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Watford, United Kingdom

Burch J.,St. Marks Hospital
Nursing standard (Royal College of Nursing (Great Britain) : 1987) | Year: 2014

Stoma formation is common and may be necessary in the management of certain diseases and as a result of surgery to the gastrointestinal tract or urinary tract. Because stomas provide an alternative route for the excretion of faeces and urine, they can have a significant effect on the individual's physical, psychological and social functioning. Stomas require careful management and patients need to be taught how to self-care for the stoma and how to recognise common complications. This article focuses on the signs, symptoms and management of peristomal skin complications. Source


Burch J.,St. Marks Hospital
Nursing times | Year: 2011

As nurses in any clinical setting may see patients with a stoma, it is vital they develop a basic understanding of stoma care. This article outlines the three main types of stoma, the specific appliances used for each type, examples of operations that might lead to stoma formation and the reasons for forming them. Source


Baker M.L.,Royal Infirmary | Williams R.N.,Royal Infirmary | Nightingale J.M.D.,St. Marks Hospital
Colorectal Disease | Year: 2011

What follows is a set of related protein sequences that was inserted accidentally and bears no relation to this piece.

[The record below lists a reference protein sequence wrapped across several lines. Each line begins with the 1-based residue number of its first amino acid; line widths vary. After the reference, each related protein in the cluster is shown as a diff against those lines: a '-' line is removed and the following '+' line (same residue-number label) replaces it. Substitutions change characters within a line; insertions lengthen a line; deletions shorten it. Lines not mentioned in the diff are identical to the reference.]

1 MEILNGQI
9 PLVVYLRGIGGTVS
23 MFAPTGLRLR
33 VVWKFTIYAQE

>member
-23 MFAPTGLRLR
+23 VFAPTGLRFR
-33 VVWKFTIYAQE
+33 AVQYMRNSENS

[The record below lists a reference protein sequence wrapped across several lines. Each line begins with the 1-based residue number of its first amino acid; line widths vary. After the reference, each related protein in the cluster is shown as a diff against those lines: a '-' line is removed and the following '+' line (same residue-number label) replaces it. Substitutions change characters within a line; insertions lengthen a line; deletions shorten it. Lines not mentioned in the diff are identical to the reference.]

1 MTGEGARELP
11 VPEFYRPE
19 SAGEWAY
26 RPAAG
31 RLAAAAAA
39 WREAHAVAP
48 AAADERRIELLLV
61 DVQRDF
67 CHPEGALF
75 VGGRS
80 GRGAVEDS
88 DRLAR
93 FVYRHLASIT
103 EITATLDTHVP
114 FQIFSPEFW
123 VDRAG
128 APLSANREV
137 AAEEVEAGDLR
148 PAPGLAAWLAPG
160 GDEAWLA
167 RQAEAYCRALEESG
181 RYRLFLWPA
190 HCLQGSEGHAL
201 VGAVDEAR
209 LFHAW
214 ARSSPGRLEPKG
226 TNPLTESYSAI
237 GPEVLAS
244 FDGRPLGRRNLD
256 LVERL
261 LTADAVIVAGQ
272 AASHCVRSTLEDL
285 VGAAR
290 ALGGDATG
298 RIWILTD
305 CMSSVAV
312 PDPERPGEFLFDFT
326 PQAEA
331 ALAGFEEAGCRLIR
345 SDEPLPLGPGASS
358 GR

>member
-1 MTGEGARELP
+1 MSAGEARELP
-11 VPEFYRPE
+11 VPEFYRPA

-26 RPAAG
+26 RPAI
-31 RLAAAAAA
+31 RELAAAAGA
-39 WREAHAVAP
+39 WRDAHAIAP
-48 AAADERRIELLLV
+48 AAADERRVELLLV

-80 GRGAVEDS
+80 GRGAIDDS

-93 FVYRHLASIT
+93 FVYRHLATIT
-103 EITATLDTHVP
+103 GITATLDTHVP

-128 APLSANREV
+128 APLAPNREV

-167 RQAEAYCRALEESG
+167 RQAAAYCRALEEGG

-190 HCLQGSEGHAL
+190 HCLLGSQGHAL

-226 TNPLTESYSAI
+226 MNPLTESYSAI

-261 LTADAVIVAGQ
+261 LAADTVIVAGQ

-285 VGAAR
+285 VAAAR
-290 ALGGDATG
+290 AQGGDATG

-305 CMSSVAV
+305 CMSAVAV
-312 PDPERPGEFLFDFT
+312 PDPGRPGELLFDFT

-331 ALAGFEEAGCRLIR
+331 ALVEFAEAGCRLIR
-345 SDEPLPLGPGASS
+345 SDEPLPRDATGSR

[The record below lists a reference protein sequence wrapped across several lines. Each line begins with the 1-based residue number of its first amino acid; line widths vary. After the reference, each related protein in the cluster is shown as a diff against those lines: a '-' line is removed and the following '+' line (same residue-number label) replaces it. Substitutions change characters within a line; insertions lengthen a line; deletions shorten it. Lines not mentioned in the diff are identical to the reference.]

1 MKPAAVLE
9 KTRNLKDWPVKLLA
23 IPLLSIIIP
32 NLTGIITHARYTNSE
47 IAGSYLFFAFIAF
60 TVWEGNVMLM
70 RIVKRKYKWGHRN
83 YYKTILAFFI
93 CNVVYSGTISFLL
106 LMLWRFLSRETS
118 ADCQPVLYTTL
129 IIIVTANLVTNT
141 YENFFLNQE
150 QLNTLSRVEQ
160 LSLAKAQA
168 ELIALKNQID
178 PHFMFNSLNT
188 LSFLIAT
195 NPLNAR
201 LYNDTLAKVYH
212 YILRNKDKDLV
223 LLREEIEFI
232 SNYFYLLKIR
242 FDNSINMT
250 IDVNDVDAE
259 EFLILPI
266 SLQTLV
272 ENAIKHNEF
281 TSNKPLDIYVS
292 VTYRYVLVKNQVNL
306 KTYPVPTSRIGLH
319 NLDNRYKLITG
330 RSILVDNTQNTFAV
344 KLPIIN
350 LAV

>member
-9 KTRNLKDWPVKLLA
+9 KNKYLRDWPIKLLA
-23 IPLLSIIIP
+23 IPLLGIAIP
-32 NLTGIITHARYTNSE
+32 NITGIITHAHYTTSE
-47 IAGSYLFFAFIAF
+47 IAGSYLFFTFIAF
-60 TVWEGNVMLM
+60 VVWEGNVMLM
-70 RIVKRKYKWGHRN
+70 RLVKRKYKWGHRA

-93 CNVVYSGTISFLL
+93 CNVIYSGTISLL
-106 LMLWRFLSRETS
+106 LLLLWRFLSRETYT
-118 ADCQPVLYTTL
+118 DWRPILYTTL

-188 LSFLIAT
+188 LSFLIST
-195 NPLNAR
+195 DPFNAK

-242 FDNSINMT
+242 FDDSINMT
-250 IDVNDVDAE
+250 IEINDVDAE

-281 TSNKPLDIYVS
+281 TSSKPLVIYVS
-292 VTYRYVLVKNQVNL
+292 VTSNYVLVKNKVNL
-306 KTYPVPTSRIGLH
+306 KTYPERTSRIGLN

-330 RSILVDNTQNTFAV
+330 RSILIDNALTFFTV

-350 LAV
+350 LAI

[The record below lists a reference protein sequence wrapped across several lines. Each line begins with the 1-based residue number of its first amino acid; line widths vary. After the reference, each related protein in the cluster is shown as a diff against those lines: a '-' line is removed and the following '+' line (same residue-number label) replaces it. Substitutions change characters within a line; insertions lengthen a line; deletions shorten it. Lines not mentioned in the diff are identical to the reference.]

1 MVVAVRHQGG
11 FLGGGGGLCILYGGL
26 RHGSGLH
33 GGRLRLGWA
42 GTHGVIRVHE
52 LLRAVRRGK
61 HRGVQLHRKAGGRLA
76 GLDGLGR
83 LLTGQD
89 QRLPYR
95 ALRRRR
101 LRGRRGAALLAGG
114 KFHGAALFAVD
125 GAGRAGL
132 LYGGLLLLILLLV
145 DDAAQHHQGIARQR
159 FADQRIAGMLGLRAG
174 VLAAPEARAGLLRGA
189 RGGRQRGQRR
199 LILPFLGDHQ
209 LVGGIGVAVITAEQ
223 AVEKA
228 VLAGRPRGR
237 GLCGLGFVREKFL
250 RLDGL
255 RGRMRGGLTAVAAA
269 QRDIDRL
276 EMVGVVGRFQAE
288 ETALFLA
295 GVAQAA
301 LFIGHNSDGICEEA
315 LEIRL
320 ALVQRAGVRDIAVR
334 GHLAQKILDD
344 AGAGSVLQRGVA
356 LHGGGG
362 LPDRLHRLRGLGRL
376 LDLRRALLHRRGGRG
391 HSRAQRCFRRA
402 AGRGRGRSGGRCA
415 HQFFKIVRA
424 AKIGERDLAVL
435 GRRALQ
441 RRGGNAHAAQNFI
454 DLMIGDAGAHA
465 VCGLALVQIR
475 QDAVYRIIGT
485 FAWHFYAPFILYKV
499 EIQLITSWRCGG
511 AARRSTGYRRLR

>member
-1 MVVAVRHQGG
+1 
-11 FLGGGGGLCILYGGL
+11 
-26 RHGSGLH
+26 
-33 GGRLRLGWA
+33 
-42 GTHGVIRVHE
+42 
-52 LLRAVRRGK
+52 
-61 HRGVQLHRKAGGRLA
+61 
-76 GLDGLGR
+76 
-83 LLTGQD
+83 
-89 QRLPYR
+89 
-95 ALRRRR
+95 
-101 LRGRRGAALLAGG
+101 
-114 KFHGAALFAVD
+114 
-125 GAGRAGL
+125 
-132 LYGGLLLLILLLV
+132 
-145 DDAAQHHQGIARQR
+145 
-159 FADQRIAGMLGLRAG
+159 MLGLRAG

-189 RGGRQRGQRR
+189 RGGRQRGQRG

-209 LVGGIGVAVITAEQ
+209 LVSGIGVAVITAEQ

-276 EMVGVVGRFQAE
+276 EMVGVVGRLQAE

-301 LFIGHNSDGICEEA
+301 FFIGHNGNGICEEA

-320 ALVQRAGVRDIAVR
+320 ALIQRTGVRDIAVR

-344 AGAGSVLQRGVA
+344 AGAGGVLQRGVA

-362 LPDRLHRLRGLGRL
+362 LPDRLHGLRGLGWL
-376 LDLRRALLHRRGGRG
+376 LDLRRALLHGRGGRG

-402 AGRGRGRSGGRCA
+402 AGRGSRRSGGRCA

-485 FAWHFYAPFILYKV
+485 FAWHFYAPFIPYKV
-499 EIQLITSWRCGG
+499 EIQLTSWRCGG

Aim: Patients with a high-output stoma (HOS) (>2000ml/day) suffer from dehydration, hypomagnesaemia and under-nutrition. This study aimed to determine the incidence, aetiology and outcome of HOS. Method: The number of stomas fashioned between 2002 and 2006 was determined. An early HOS was defined as occurring in hospital within 3weeks of stoma formation and a late HOS was defined as occurring after discharge. Results Six-hundred and eighty seven stomas were fashioned (456 ileostomy/jejunostomy and 231 colostomy). An early HOS occurred in 75 (16%) ileostomies/jejunostomies. Formation of a jejunostomy (defined as having less than 200 cm remaining of proximal small bowel; n=20) and intra-abdominal sepsis? obstruction (n=14) were the commonest causes identified for early HOS. It was possible to stop parenteral infusions in 53 (71%) patients treated with oral hypotonic fluid restriction, glucose-saline solution and anti diarrhoeal medication. In 46 (61%) patients, the HOS resolved and no drug treatment was needed, 20 (27%) patients continued treatment, six (8%) of whom went home and continued to receive parenteral or subcutaneous saline, and nine died. Twenty-six patients had late HOS. Eleven were admitted with renal impairment and four had intermittent small-bowel obstruction. Eight patients were given long-term subcutaneous or parenteral saline and two also received parenteral nutrition. All had hypomagnesaemia. Conclusion Early high output from an ileostomy is common and although 49% resolved spontaneously, 51% needed ongoing medical treatment, usually because of a short small-bowel remnant. © 2010 The Authors. Colorectal Disease © 2010 The Association of Coloproctology of Great Britain and Ireland. Source